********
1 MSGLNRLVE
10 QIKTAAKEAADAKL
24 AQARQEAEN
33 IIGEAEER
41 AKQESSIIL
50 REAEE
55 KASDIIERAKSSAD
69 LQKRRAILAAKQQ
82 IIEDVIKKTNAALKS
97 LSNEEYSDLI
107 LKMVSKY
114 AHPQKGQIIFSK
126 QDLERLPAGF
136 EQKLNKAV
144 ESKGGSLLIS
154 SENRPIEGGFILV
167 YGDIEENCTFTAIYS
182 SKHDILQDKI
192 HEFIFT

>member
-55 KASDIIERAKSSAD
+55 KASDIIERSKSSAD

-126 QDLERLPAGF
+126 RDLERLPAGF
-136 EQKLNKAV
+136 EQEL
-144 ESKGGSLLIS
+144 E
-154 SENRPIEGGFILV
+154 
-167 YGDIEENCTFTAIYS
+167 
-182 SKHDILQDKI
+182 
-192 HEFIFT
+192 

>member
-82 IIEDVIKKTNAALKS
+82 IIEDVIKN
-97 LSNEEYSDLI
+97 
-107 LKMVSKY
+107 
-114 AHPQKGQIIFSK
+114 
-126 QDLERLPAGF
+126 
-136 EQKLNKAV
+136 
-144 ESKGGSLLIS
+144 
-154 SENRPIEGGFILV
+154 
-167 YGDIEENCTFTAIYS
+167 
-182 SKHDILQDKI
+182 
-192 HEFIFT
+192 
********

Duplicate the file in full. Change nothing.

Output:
1 MSGLNRLVE
10 QIKTAAKEAADAKL
24 AQARQEAEN
33 IIGEAEER
41 AKQESSIIL
50 REAEE
55 KASDIIERAKSSAD
69 LQKRRAILAAKQQ
82 IIEDVIKKTNAALKS
97 LSNEEYSDLI
107 LKMVSKY
114 AHPQKGQIIFSK
126 QDLERLPAGF
136 EQKLNKAV
144 ESKGGSLLIS
154 SENRPIEGGFILV
167 YGDIEENCTFTAIYS
182 SKHDILQDKI
192 HEFIFT

>member
-55 KASDIIERAKSSAD
+55 KASDIIERSKSSAD

-126 QDLERLPAGF
+126 RDLERLPAGF
-136 EQKLNKAV
+136 EQEL
-144 ESKGGSLLIS
+144 E
-154 SENRPIEGGFILV
+154 
-167 YGDIEENCTFTAIYS
+167 
-182 SKHDILQDKI
+182 
-192 HEFIFT
+192 

>member
-82 IIEDVIKKTNAALKS
+82 IIEDVIKN
-97 LSNEEYSDLI
+97 
-107 LKMVSKY
+107 
-114 AHPQKGQIIFSK
+114 
-126 QDLERLPAGF
+126 
-136 EQKLNKAV
+136 
-144 ESKGGSLLIS
+144 
-154 SENRPIEGGFILV
+154 
-167 YGDIEENCTFTAIYS
+167 
-182 SKHDILQDKI
+182 
-192 HEFIFT
+192 